“Man, this is like going to church!” were the first words uttered by friend and colleague, Ed Blake, as he entered the Miller House and Garden property a few weeks ago. Ed is a landscape architect from Hattiesburg, Mississippi, and now working to develop the IMA’s Virginia B. Fairbanks Art & Nature Park. He was part of a small group joining Bradley Brooks and me for a special Saturday morning tour of this remarkable site.
Ed first witnessed the site decades ago while on a work assignment in Columbus. He was then only able to peek through the already tall arborvitae hedges guarding the property’s east side, but knew the place was indeed very special. After all, one of the 20th century’s masters of landscape design, Dan Kiley, had worked his magic here. For all of us in the field, this is a place for reverence.
My own first encounter with Miller House and Garden was very similar, taking place on May 1st of 2007 as part of a charrette involving Miller family members and architects, landscape architects, and preservationists from around the country. We all assembled to discuss the many attributes of the property and who might be the best stewards of the site in the future. Part of the weekend’s program was a visit to Miller House with an insider’s tour of both home and landscape with the Miller children.
The weather on that mid-spring day couldn’t have been nicer. A clear blue sky was the perfect complement to the lush pink blooms of the large saucer magnolias framing each side of the house. Though some in the group had visited before, many of us knew the site only from photographs, articles, and monographs on the designers involved. This truly was a special treat – to witness this mid-century marvel and examine it in such detail, with members of the Miller family sharing their own experiences of growing up here. Quite a privilege, I think, for them to call this home, and for us as well to hear about that experience directly.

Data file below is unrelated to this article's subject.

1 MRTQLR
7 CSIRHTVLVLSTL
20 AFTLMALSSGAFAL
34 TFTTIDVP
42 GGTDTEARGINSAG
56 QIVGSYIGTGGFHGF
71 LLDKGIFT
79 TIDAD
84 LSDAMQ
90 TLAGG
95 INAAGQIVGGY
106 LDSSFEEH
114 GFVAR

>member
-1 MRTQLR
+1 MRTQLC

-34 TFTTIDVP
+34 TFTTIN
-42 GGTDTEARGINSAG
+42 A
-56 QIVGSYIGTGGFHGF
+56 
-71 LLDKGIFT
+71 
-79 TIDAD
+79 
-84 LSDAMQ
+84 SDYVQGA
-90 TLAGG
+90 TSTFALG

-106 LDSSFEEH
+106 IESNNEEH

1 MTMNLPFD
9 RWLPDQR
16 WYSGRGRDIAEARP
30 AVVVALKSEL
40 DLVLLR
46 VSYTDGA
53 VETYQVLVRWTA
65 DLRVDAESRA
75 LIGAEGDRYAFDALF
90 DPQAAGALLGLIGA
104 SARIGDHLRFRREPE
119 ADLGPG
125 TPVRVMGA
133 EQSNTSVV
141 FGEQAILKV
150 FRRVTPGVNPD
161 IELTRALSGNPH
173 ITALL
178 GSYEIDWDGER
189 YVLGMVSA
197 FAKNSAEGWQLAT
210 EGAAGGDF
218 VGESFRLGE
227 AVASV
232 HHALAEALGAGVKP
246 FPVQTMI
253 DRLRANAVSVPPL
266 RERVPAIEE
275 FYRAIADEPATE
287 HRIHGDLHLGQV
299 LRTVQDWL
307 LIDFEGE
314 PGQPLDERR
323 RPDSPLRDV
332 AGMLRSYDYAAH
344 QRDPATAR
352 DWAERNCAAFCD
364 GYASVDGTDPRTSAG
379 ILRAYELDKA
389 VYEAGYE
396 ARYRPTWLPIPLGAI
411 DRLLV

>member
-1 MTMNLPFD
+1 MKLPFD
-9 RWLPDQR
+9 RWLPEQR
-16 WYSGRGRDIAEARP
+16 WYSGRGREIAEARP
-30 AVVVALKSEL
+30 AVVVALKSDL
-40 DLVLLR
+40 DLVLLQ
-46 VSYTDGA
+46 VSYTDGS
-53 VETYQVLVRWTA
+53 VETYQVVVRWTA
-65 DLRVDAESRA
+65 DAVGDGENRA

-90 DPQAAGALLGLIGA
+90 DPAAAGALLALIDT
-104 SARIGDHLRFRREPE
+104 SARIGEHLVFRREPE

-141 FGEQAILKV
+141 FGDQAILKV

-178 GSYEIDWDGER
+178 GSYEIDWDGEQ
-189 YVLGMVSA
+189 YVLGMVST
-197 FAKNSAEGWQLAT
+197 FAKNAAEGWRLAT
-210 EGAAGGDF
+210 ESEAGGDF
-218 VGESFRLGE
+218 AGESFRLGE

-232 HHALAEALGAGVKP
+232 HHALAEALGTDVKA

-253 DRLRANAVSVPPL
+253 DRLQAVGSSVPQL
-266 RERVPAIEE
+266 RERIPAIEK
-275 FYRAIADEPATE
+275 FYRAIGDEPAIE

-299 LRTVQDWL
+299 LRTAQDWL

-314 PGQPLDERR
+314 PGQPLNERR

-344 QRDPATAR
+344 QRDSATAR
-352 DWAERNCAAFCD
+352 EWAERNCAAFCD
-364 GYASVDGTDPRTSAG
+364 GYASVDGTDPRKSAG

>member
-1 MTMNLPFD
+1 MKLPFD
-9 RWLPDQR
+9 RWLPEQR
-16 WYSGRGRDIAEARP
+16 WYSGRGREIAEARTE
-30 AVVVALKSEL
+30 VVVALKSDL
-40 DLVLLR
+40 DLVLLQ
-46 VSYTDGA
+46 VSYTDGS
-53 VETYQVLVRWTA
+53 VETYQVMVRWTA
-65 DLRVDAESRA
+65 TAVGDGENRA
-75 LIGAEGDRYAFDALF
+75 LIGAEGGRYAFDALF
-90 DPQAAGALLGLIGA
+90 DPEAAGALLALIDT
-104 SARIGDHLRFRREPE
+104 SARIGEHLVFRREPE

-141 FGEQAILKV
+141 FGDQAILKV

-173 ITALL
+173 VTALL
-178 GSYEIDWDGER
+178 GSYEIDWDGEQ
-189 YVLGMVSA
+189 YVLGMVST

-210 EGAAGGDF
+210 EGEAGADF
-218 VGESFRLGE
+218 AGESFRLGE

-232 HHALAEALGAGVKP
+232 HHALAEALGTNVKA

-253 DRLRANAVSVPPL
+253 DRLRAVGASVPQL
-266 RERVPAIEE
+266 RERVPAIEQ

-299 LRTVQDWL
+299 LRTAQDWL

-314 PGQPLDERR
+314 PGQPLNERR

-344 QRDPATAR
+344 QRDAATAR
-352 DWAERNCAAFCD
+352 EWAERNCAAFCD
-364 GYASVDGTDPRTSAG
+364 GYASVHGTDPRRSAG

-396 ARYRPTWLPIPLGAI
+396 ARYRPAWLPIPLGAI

Over the ensuing months, the IMA continued to conduct further research on the property and its three principal designers – Eero Saarinen, Alexander Girard, and Dan Kiley – to help us better understand how this place came to be and how much influence Mr. & Mrs. Miller had on its outcome. We were, of course, elated to be the recipient of the Miller family’s generous bequest of the property and funds for an endowment. And by pure coincidence, the transfer of the property came on May 1st of 2009, exactly two years to the day since we first laid eyes upon it. Those same magnolias were blooming brightly once again in honor of the event.
But this just begins our serious work on the property, bringing the home, its interiors and furnishings, and its landscape into a form approximating their earlier condition. We have a goal of opening the estate to the public two years from now. Research in Columbus and at repositories of archived material at sites around the country will occupy the time of Bradley, Craig Miller, and me, as well as many others as we further the process of understanding this important treasure. We’re so grateful to be able to add Miller House and Garden as another National Historic Landmark (Oldfields being the other) to the IMA’s array of historic offerings. I invite you to stay tuned for more details on our progress.